HDD Industry Trends - Part Two: To the Future

Posted by Mark Teter, Chief Technology Officer
March 26, 2013

In our last blog post, we shared <some history of HDD>, which brings us up to the present. This next post shares some insights into the future direction of HDD.

To improve recording density in the future, the HDD industry (mainly Seagate) has been developing Thermal Assisted Magnetic Recording (TAMR), also called Heat Assisted Magnetic Recording (HAMR). However, this will be the first integration of optical and magnetic heads. This technology induces magnetization reversal using laser-emitted thermal energy to balance the trade-off between ensuring thermal stability and the difficulties in writing to magnetic disks. In these processes, data is written to a magnetic disk by focusing a laser beam on very small spots in order to heat only very specific, small sections of the disk.

Microwaves are considered to be another supplementary measure and are applied in Microwave Assisted Magnetic Recording (MAMR) technology. Here, the spin-torque oscillator—an ultra-small microwave generator—is used to send microwaves to tiny sections of a magnetic disk, eventually lowering the required amount of magnetic energy necessary to write data. In theory, this technology can also achieve a magnetic recording density of 3 Tbit/in2. (SMR, HAMR & BPM = 5Tb/in2; PRM = 1TB/in2, which is reaching its super paramagnetic limit due to constraints of grain size and its already ½ media thickness).

Meanwhile, HGST (Western Digital subsidiary) is approaching the same problem with a different solution—filling a drive with low-friction helium gas and adding more platters so that, for example, a 4TB 4-platter drive becomes a 6-7 platter drive in the same enclosure with capacity ranging between 6TB and 7TB, assuming 1TB/platter technology. HGST could well start small, so to speak, and introduce a 5-platter 5TB drive. SMR drives take longer to rewrite data because tracks overlapped by the new data track have to be reconstructed before the new data is laid down, thus creating a rewrite time penalty. Helium gas-filled drives won't suffer from this disadvantage.

HDD will be eased out of traditional markets, but the “bulk” data storage market will become immense and ruled by HDD.

Flash, on the other hand (called ‘flash’ by its inventor at Toshiba who thought that the erasure process of the memory contents was like the flash of a camera), we can get a density of 10TB per rack unit giving us petabytes-scale SSD deployments. But SLC, with only 1 bit per single level cell, is very expensive storage.  MLC has two (or three) bits per cell and can easily halve the cost of SLC NAND storage. The tradeoff of 10x the endurance for 2x the price led most enterprise applications to adopt SLC.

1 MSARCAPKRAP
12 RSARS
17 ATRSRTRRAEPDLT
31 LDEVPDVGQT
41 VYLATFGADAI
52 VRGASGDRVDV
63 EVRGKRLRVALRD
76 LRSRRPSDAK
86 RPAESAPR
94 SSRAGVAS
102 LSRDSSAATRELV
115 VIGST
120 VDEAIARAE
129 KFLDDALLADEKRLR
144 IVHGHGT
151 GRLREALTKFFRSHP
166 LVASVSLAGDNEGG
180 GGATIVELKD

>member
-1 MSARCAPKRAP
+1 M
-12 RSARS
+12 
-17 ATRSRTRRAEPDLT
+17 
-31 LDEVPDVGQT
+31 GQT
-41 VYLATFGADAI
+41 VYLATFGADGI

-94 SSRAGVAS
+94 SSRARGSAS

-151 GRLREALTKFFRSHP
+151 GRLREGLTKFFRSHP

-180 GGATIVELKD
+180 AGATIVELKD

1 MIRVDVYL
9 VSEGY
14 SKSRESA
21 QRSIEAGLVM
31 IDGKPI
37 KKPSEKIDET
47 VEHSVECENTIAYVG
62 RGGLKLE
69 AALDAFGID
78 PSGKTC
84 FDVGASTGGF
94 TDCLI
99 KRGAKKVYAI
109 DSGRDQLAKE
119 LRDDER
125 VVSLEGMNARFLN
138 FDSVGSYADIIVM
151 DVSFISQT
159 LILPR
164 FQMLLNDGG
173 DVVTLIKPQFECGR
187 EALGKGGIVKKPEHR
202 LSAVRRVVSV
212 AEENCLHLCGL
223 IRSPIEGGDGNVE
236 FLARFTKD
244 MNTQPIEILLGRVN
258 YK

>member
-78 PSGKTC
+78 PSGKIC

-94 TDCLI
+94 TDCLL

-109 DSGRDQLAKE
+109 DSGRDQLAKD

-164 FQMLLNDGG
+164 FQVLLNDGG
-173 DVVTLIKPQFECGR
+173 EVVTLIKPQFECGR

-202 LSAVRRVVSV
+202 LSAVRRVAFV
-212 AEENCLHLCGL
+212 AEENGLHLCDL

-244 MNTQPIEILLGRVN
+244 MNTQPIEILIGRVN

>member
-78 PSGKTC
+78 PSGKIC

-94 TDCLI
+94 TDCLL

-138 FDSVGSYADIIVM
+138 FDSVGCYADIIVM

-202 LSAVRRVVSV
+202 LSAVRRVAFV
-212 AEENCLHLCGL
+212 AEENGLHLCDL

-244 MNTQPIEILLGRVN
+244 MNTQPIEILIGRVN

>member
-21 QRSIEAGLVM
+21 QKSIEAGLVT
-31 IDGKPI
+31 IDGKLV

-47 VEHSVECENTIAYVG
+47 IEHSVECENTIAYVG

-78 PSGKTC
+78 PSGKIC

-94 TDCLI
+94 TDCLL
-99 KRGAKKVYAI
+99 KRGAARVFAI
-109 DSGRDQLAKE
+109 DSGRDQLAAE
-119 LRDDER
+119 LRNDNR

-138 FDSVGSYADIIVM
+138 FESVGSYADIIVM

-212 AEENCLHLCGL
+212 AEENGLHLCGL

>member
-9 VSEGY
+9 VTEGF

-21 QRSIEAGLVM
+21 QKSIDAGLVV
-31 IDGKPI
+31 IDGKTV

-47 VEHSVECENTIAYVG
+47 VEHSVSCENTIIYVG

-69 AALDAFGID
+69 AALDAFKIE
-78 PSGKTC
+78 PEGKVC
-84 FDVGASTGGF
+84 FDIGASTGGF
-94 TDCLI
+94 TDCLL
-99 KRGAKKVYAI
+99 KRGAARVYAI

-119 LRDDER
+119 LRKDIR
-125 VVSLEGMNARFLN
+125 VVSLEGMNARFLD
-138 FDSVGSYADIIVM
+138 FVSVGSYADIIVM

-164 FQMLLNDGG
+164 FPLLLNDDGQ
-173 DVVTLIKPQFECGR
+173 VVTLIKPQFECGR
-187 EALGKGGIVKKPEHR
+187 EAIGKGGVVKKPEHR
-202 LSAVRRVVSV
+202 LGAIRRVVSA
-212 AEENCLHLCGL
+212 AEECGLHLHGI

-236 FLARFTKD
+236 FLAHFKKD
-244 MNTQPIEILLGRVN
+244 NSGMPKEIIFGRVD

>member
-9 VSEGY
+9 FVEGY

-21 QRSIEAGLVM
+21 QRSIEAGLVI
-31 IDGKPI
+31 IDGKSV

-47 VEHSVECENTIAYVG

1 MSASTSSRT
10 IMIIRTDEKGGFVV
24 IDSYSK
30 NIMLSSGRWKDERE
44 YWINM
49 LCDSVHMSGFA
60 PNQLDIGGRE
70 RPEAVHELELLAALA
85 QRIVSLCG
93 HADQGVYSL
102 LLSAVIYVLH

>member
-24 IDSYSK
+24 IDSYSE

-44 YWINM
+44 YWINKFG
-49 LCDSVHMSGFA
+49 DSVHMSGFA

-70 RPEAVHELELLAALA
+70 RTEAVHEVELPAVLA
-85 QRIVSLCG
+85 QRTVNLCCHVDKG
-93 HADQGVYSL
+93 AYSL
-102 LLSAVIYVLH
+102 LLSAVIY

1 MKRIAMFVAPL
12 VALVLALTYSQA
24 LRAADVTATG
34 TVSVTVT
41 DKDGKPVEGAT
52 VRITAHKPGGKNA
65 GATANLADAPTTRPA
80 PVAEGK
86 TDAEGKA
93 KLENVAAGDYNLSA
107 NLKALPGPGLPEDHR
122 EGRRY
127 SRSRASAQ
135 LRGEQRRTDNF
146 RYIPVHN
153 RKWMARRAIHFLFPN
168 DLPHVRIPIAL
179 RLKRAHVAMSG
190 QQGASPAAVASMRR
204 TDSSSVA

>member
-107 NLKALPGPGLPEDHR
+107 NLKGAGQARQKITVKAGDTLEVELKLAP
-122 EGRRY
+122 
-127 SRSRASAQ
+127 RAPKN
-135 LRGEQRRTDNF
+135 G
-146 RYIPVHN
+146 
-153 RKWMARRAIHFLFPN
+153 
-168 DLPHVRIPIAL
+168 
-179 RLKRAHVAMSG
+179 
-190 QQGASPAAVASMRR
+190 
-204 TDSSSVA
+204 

Also ,the consumer market which currently drives NAND manufacturing depends on MLC technology for cameras, video recorders, and USB sticks. As such, MLC volumes are significantly higher than SLC and hence, the cost of manufacturing MLC parts is considerably cheaper. Consequently, the industry is using MLC and leveraging advanced controller functionality to increase its durability. (With flash, it’s especially important to isolates writes—to avoid this asymmetrical issue—separate reads to flash, and writes to DRAM.)

However, the rub with flash is slow random writes speeds. There’s no rewrite capability—it must erase before a write, and erase is very slow as it’s done on large blocks. In fact, as the number of writes increases, the read performance decreases. Writes are problematic because for a flash based storage device to write data, it must first erase the old data in the location to which it is about to write. Unlike a hard disk, when flash erases data, it does so by writing zeros to that cell (and it might first have to copy the old data to another cell in the interim). This is known as write amplification. The effect is that, after a flash device fills up, the number of writes per write is doubled.

As a result, there are seven ways to introduce flash into our traditional HDD architecture:

  1. SSDs Slotted into HDD Slots
  2. Flash in Array Controller Cache
  3. Newly Architected Arrays using Flash/DRAM
  4. All-Flash Arrays
  5. SSDs Slotted into Server
  6. Flash Used Strictly as Cache, and
  7. Storage Appliances (VSA).

Stay tuned for more details on these new storage architectures.

About Mark Teter Before he retired from ASG in 2013, Mark Teter was Chief Technology Officer (CTO) and the author of 'Paradigm Shift: Seven Keys of Highly successful Linux and Open Source Adoptions.' As CTO, Mark regularly advised IT organizations, vendors, and government agencies, and he frequently conducted seminars and training programs.

Filed Under: Data Storage

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